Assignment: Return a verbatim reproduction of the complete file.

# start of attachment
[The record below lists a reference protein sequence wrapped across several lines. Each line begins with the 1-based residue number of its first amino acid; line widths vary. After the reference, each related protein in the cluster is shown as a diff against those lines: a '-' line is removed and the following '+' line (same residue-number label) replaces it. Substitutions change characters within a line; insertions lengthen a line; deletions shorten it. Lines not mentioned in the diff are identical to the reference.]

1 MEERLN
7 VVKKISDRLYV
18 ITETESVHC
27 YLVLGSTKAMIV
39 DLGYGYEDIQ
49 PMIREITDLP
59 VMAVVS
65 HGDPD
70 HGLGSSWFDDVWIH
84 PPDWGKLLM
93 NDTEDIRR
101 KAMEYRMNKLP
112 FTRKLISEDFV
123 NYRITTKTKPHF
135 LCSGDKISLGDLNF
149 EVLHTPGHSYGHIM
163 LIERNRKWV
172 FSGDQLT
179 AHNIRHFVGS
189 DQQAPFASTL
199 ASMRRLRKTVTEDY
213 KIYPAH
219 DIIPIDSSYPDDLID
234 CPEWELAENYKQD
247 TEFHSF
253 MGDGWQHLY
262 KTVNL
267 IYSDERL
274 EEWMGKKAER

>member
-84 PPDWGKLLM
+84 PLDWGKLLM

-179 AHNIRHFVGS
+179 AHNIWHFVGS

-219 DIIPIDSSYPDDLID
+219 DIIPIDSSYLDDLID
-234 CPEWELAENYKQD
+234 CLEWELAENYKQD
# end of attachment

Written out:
[The record below lists a reference protein sequence wrapped across several lines. Each line begins with the 1-based residue number of its first amino acid; line widths vary. After the reference, each related protein in the cluster is shown as a diff against those lines: a '-' line is removed and the following '+' line (same residue-number label) replaces it. Substitutions change characters within a line; insertions lengthen a line; deletions shorten it. Lines not mentioned in the diff are identical to the reference.]

1 MEERLN
7 VVKKISDRLYV
18 ITETESVHC
27 YLVLGSTKAMIV
39 DLGYGYEDIQ
49 PMIREITDLP
59 VMAVVS
65 HGDPD
70 HGLGSSWFDDVWIH
84 PPDWGKLLM
93 NDTEDIRR
101 KAMEYRMNKLP
112 FTRKLISEDFV
123 NYRITTKTKPHF
135 LCSGDKISLGDLNF
149 EVLHTPGHSYGHIM
163 LIERNRKWV
172 FSGDQLT
179 AHNIRHFVGS
189 DQQAPFASTL
199 ASMRRLRKTVTEDY
213 KIYPAH
219 DIIPIDSSYPDDLID
234 CPEWELAENYKQD
247 TEFHSF
253 MGDGWQHLY
262 KTVNL
267 IYSDERL
274 EEWMGKKAER

>member
-84 PPDWGKLLM
+84 PLDWGKLLM

-179 AHNIRHFVGS
+179 AHNIWHFVGS

-219 DIIPIDSSYPDDLID
+219 DIIPIDSSYLDDLID
-234 CPEWELAENYKQD
+234 CLEWELAENYKQD